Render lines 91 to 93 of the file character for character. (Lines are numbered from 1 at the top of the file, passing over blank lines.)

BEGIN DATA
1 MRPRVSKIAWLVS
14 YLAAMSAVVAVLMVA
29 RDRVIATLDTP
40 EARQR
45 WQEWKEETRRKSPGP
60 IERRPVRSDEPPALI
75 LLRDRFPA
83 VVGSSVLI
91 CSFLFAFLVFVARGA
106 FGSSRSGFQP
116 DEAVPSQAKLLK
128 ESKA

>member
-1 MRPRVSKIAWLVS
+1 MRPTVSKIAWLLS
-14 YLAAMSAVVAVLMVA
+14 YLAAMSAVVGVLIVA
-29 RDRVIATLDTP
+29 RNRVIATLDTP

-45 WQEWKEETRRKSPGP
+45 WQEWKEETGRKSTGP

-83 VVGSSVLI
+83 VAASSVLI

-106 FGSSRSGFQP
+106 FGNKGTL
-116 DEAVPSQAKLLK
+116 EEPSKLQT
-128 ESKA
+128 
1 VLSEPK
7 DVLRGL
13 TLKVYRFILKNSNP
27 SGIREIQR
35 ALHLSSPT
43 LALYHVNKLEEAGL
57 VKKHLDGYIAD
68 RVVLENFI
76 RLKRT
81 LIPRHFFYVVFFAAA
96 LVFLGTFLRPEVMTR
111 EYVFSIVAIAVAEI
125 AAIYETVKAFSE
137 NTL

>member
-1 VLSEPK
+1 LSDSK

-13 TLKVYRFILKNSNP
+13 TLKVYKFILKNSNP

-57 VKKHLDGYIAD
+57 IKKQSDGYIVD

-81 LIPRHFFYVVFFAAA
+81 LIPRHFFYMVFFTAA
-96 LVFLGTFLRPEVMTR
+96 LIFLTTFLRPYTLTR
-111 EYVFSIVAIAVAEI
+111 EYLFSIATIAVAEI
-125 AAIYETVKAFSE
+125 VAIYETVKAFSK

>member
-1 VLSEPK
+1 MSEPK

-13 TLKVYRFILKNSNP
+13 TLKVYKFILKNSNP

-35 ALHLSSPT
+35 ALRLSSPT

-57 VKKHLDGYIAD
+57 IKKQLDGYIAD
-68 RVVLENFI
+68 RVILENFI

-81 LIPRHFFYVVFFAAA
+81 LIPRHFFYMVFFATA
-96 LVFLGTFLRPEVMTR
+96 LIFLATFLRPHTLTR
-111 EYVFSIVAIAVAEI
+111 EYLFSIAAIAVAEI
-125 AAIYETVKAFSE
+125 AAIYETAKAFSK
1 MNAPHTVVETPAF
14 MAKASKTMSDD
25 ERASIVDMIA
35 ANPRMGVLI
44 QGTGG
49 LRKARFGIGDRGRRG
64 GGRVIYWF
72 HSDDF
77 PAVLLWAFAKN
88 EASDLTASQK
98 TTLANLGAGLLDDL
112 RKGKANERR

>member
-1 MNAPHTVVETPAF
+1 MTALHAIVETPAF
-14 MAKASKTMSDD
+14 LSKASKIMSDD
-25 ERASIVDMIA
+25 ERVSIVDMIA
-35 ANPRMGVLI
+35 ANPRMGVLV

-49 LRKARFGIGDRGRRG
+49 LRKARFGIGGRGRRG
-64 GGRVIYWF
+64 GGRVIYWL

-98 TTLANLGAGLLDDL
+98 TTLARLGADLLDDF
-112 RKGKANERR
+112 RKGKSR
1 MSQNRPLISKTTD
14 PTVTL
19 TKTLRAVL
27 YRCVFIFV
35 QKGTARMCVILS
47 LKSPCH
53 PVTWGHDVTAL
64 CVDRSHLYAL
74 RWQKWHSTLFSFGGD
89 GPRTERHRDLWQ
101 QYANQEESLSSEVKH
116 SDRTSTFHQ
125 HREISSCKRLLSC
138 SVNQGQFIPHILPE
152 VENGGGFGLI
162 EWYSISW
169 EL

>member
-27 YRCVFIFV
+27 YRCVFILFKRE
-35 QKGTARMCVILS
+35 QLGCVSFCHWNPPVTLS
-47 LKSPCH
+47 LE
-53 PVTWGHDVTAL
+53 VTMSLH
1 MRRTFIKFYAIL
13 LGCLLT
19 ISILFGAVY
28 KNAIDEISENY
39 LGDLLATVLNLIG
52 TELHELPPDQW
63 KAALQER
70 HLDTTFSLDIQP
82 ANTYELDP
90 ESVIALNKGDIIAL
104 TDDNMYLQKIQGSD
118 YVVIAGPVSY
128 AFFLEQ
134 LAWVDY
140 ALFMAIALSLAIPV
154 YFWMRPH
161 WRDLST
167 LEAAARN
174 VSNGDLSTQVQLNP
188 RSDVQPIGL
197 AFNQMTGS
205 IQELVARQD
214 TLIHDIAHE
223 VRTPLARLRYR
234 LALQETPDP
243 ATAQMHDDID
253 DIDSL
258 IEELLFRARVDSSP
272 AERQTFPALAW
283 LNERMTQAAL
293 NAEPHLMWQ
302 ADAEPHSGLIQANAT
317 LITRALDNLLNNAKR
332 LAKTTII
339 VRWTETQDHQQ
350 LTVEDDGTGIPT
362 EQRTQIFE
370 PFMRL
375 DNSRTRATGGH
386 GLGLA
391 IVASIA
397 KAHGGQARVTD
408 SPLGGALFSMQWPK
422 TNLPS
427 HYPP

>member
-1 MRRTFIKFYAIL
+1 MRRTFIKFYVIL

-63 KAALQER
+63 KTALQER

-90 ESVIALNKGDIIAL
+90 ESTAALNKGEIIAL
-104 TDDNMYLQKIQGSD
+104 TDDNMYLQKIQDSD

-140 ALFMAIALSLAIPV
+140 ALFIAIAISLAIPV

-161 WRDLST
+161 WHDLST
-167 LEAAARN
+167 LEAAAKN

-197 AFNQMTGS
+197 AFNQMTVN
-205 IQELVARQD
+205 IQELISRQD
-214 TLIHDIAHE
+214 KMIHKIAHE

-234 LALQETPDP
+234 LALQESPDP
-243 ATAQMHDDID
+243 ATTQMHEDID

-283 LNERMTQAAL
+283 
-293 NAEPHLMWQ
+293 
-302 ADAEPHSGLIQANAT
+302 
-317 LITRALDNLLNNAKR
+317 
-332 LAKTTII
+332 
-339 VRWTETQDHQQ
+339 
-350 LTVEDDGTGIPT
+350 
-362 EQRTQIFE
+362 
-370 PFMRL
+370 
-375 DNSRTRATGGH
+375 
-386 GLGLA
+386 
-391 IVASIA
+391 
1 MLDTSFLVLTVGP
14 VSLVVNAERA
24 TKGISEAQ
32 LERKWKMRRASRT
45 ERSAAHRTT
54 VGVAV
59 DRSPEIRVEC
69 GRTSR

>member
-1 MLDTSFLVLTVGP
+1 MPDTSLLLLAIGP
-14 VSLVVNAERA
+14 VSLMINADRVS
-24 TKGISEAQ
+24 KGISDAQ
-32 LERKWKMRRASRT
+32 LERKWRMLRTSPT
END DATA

-1 MNAPHTVVETPAF
+1 MTALHAIVETPAF
-14 MAKASKTMSDD